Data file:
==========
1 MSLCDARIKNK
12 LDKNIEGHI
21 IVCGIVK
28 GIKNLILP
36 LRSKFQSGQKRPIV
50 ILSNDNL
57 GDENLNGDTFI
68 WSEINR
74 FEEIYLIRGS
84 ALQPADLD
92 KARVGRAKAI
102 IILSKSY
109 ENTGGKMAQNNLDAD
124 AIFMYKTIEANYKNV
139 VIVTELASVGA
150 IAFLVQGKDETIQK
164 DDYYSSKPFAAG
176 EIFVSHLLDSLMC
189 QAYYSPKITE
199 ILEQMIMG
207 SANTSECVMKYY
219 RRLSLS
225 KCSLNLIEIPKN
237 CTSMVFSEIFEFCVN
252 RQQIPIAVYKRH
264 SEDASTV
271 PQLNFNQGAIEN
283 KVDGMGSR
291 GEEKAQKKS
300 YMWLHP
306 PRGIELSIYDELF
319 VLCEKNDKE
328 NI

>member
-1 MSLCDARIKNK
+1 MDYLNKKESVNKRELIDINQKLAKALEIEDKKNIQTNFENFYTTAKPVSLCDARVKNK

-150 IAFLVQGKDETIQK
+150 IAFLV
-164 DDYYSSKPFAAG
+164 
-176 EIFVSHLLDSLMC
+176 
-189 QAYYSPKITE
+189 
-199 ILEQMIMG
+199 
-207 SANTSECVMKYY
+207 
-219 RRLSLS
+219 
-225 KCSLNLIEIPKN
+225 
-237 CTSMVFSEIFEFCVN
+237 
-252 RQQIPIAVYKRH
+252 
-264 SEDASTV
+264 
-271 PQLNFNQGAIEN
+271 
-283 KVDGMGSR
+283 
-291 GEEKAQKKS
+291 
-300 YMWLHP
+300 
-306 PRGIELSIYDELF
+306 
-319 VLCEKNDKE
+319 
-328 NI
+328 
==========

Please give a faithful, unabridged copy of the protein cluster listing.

1 MSLCDARIKNK
12 LDKNIEGHI
21 IVCGIVK
28 GIKNLILP
36 LRSKFQSGQKRPIV
50 ILSNDNL
57 GDENLNGDTFI
68 WSEINR
74 FEEIYLIRGS
84 ALQPADLD
92 KARVGRAKAI
102 IILSKSY
109 ENTGGKMAQNNLDAD
124 AIFMYKTIEANYKNV
139 VIVTELASVGA
150 IAFLVQGKDETIQK
164 DDYYSSKPFAAG
176 EIFVSHLLDSLMC
189 QAYYSPKITE
199 ILEQMIMG
207 SANTSECVMKYY
219 RRLSLS
225 KCSLNLIEIPKN
237 CTSMVFSEIFEFCVN
252 RQQIPIAVYKRH
264 SEDASTV
271 PQLNFNQGAIEN
283 KVDGMGSR
291 GEEKAQKKS
300 YMWLHP
306 PRGIELSIYDELF
319 VLCEKNDKE
328 NI

>member
-1 MSLCDARIKNK
+1 MDYLNKKESVNKRELIDINQKLAKALEIEDKKNIQTNFENFYTTAKPVSLCDARVKNK

-150 IAFLVQGKDETIQK
+150 IAFLV
-164 DDYYSSKPFAAG
+164 
-176 EIFVSHLLDSLMC
+176 
-189 QAYYSPKITE
+189 
-199 ILEQMIMG
+199 
-207 SANTSECVMKYY
+207 
-219 RRLSLS
+219 
-225 KCSLNLIEIPKN
+225 
-237 CTSMVFSEIFEFCVN
+237 
-252 RQQIPIAVYKRH
+252 
-264 SEDASTV
+264 
-271 PQLNFNQGAIEN
+271 
-283 KVDGMGSR
+283 
-291 GEEKAQKKS
+291 
-300 YMWLHP
+300 
-306 PRGIELSIYDELF
+306 
-319 VLCEKNDKE
+319 
-328 NI
+328 